Hubble Constant H</a><SUB>0</sub>

Hubble Constant H0

is needed to estimate the size and age of the Universe.

v = H0d

v = recessional velocity of a galaxy

from spectroscopic observations of the galaxy's redshift, indicating its radial velocity. The recessional velocity, v, is related to the galaxy's redshift, z, via the formula v = c z, where c is the speed of light, 3 105 km/s.)

d =the galaxy's precise distance from earth

The units of the Hubble Constant are kilometers per second per megaparsec.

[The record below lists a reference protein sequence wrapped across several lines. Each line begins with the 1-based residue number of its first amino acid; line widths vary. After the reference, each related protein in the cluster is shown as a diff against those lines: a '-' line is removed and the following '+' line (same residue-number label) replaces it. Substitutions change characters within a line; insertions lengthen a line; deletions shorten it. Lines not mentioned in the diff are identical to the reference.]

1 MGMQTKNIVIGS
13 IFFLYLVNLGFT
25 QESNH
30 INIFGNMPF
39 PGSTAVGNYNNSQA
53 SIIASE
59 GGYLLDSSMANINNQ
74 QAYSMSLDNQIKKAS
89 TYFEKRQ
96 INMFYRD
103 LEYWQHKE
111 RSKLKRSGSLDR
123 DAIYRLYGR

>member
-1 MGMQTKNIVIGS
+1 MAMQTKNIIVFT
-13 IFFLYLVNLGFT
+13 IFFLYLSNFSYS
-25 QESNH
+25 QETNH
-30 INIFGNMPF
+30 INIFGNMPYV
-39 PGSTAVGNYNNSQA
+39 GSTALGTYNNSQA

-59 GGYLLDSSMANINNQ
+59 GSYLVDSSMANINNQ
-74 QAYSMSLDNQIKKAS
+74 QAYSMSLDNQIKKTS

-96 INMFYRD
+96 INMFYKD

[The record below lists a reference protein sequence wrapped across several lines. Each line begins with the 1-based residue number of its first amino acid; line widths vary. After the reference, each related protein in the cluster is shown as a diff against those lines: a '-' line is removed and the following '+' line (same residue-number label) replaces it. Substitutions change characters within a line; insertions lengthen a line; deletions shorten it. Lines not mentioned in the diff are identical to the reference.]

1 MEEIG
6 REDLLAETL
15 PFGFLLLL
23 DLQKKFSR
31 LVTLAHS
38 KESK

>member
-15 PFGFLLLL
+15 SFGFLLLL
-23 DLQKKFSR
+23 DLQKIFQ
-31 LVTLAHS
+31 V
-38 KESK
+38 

Source: "Lifting the Veil on Hubble's Constant" May 25, 1999 Author: John Horack [Date accessed 5 Jun 2000]

The Hubble Constant describes how fast objects appear to be moving away from our galaxy as a function of distance. If you plot apparent recessional velocity against distance, as in the figure left, the Hubble Constant is simply the slope of a straight line through the data.

Estimates vary of H0 from =55+/-6 km s-1 Mpc-1 to 70 km s-1 Mpc-1.

An estimate of H is =71+/-6 km s-1 Mpc-1.


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Date Created 1 June 2000
Last Updated 11 June 2000